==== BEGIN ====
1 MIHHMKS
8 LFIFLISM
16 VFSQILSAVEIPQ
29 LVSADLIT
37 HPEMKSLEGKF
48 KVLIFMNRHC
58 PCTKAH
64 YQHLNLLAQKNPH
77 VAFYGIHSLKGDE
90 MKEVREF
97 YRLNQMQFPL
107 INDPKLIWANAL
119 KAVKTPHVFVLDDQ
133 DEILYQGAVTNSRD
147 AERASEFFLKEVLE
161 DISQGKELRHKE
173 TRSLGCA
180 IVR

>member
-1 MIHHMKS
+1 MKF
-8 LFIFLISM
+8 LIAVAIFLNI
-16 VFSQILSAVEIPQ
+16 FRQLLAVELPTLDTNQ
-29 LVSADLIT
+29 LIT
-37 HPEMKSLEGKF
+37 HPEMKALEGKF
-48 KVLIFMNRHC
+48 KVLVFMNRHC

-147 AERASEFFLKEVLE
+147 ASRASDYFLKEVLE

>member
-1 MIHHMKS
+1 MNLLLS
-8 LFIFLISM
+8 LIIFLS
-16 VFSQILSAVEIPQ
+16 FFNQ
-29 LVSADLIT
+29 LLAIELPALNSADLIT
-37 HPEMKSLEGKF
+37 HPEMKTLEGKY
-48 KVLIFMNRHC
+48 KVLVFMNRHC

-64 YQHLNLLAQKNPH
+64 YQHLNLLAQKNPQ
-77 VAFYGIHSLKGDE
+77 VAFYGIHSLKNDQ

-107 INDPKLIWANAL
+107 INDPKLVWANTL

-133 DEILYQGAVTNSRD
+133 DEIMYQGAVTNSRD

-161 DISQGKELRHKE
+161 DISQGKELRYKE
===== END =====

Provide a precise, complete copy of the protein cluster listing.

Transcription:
1 MIHHMKS
8 LFIFLISM
16 VFSQILSAVEIPQ
29 LVSADLIT
37 HPEMKSLEGKF
48 KVLIFMNRHC
58 PCTKAH
64 YQHLNLLAQKNPH
77 VAFYGIHSLKGDE
90 MKEVREF
97 YRLNQMQFPL
107 INDPKLIWANAL
119 KAVKTPHVFVLDDQ
133 DEILYQGAVTNSRD
147 AERASEFFLKEVLE
161 DISQGKELRHKE
173 TRSLGCA
180 IVR

>member
-1 MIHHMKS
+1 MKF
-8 LFIFLISM
+8 LIAVAIFLNI
-16 VFSQILSAVEIPQ
+16 FRQLLAVELPTLDTNQ
-29 LVSADLIT
+29 LIT
-37 HPEMKSLEGKF
+37 HPEMKALEGKF
-48 KVLIFMNRHC
+48 KVLVFMNRHC

-147 AERASEFFLKEVLE
+147 ASRASDYFLKEVLE

>member
-1 MIHHMKS
+1 MNLLLS
-8 LFIFLISM
+8 LIIFLS
-16 VFSQILSAVEIPQ
+16 FFNQ
-29 LVSADLIT
+29 LLAIELPALNSADLIT
-37 HPEMKSLEGKF
+37 HPEMKTLEGKY
-48 KVLIFMNRHC
+48 KVLVFMNRHC

-64 YQHLNLLAQKNPH
+64 YQHLNLLAQKNPQ
-77 VAFYGIHSLKGDE
+77 VAFYGIHSLKNDQ

-107 INDPKLIWANAL
+107 INDPKLVWANTL

-133 DEILYQGAVTNSRD
+133 DEIMYQGAVTNSRD

-161 DISQGKELRHKE
+161 DISQGKELRYKE